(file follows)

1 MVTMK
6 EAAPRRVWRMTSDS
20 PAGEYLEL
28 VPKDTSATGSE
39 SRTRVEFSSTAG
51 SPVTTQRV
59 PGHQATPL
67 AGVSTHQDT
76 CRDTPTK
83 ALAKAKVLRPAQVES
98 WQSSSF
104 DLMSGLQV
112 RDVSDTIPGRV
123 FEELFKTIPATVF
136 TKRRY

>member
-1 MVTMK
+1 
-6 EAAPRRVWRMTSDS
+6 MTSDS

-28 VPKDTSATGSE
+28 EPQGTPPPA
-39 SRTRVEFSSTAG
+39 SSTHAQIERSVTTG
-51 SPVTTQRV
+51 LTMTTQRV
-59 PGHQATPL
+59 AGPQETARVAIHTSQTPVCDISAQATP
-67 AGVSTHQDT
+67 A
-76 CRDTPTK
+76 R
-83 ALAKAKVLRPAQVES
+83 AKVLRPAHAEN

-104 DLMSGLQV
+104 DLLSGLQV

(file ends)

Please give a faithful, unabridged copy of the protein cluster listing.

1 MVTMK
6 EAAPRRVWRMTSDS
20 PAGEYLEL
28 VPKDTSATGSE
39 SRTRVEFSSTAG
51 SPVTTQRV
59 PGHQATPL
67 AGVSTHQDT
76 CRDTPTK
83 ALAKAKVLRPAQVES
98 WQSSSF
104 DLMSGLQV
112 RDVSDTIPGRV
123 FEELFKTIPATVF
136 TKRRY

>member
-1 MVTMK
+1 
-6 EAAPRRVWRMTSDS
+6 MTSDS

-28 VPKDTSATGSE
+28 EPQGTPPPA
-39 SRTRVEFSSTAG
+39 SSTHAQIERSVTTG
-51 SPVTTQRV
+51 LTMTTQRV
-59 PGHQATPL
+59 AGPQETARVAIHTSQTPVCDISAQATP
-67 AGVSTHQDT
+67 A
-76 CRDTPTK
+76 R
-83 ALAKAKVLRPAQVES
+83 AKVLRPAHAEN

-104 DLMSGLQV
+104 DLLSGLQV